Jack Neubart discovers that this 18 MP single-digit “D” series APS-C EOS camera is indeed a chip off the old block-and then some.
I was all set to begin this review with a diatribe about all the negatives pertaining to movie shooting and Live View, but then thought better of it and opted to take the journey into 7D-dom with a positive foot forward.
When you look at the real meat and potatoes inside this machine, you’ll discover, as I did, that when you peel back the movie capture veneer, the Canon EOS 7D is a very capable DSLR. That’s especially true when it comes to capturing breaking action, owing to a highly responsive, albeit not flawless, AF system coupled with an even more responsive shutter release. There-I took the high road. Too bad Bob Hope isn’t around to do the movie version: “The 7D Road to Bali, the Musical.“ I could even write the music and lyrics. (more…)
I’ve just started experimenting with the new ::amazon(“B002NEGTTW”, “Canon EOS 7D”)::, which is an interesting beast–an APS 1.6x crop camera with 18 megapixels. Many folks, some of whom don’t appear to have used the camera, have criticized this camera as going too far along the megapixel path at the expense of ISO. To me, the “right” trade-off between those two features depends a lot on the specific job you’re doing. One of the things that interests me about the 7D is that it can serve as a lightweight backup for shooting birds and for occasional wildlife work.
For that purpose, I want good high-ISO performance (but I may not need world-class). I also want a lot of cropably-delicious little pixels–for anything else I’ll do with the camera, I’ll have a tripod.
I don’t think of the 7D (as some have suggested) as a “bad upgrade to the 5D Mark II”, I think that misses the point of this camera entirely. I think of it sort of as a “1D lite” the way that the 5D Mark II is sort of a “1Ds lite”. Of course, I have yet to discover if the 7D lives up to that standard, but I have a few good first impressions.
First, let me share with you a few badly-controlled handheld shots from my living room. Before you go look, let me apologize that the 1600 image isn’t pin-sharp because of camera movement, you should be able to get a sense of the noise characteristics despite these flaws. (more…)
A full-frame EOS DSLR gets even better-with 21.1 MP CMOS sensor and much more.
I remember when long intervals would go by before a new SLR was introduced, back when we were shooting film. Today, those intervals are growing remarkably shorter and shorter, although not short enough for some of us who eagerly await the next iteration. Technology, it seems, waits for no man or woman.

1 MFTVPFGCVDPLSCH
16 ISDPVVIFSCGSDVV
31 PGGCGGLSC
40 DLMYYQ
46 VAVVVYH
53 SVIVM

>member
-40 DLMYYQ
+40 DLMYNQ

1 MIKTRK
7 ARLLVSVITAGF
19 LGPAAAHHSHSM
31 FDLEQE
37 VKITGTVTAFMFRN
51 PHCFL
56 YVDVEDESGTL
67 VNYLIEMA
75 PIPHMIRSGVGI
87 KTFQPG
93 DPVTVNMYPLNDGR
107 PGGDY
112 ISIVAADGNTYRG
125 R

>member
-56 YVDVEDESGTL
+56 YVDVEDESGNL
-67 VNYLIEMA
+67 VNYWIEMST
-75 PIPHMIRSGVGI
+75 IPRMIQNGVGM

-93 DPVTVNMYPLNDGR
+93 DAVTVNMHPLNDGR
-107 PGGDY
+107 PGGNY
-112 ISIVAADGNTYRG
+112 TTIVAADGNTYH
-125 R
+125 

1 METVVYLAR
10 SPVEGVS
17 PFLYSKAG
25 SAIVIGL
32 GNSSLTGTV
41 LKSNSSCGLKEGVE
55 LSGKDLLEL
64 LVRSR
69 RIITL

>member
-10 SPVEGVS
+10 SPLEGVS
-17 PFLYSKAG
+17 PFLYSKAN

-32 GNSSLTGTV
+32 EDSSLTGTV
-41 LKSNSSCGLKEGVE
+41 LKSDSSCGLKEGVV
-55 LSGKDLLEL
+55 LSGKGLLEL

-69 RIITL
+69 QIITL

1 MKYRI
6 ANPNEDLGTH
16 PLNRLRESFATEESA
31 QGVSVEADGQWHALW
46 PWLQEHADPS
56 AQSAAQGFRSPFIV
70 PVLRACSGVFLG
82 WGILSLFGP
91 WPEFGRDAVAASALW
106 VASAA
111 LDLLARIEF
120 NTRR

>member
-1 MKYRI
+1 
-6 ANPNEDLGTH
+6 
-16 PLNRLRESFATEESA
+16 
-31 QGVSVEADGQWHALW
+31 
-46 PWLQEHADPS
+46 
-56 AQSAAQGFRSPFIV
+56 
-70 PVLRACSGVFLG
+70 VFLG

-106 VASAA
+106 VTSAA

When the original, and very reasonably priced, EOS 5D came out, I bought it and chucked my APS-C Canons. I had heretofore resisted buying EF-S glass expecting to make this move one day. And while I’d considered the pricier 1Ds-series cameras, I felt that, for my needs, the 5D would do. In fact, for the same price as a 1Ds, I could buy the 5D and several lenses.
More to the point, I bought a Canon fisheye for starters, to take advantage of the full-frame sensor. So I felt like I had my cake and could eat it too. To top it off, all my Canon EF lenses would now be true to form. No more dealing with sensor factors. My wide-angles would be truly wide, although I did miss that extra boost my telephotos got with the 1.6X factor (applicable to Canon APS-C). But coming back to that fisheye, I now could take pleasure in that unique fisheye perspective. (Sadly, it wasn’t till I bought the Tokina fisheye zoom-for an APS-C camera, no less, namely the D300-that I truly began to exploit the possibilities of fisheye optics.)
With continued use, I could sense that there were certain features lacking on my original 5D, but I wasn’t really looking forward to upgrading too quickly. Besides, for me to take the plunge, a new 5D would have to be packing some serious new hardware-or software (technically, firmware).
Well, I’ve finally got my hands on the 5D Mark II. But is it all it’s cracked up to be, enough so for me to upgrade? Having tested the 1Ds Mark III adds another twist to this story. That 1Ds is a marvelous piece of machinery, if pricey. Should I continue to play the waiting game? Well, the only way to find out is to put the new 5D through its paces and see how it compares. (more…)
I’ve been working with Canon EOS single-lens-reflex cameras since they burst upon the scene. Well, actually, since shortly before, when I and other members of the photo press were introduced to the very first one-the EOS 1-on a top secret junket in Bar Harbor, Maine, many, many moons ago. Back then the photo press consisted entirely of print publications and cameras were analog, or as we simply liked to call them, cameras.
Fast forward to the digital age-and the full-frame EOS 1Ds DSLR. The 1-series continues to be the ranking member in the EOS lineup, designed for every imaginable professional application, with durability, functionality, reliability, and consistency at the forefront. And you’ve no doubt heard of the EOS 1Ds Mark III (MkIII, for short), the current flagship. While not the newest EOS on the block, like the 5D Mark II, it shares a 21.1 megapixel CMOS sensor.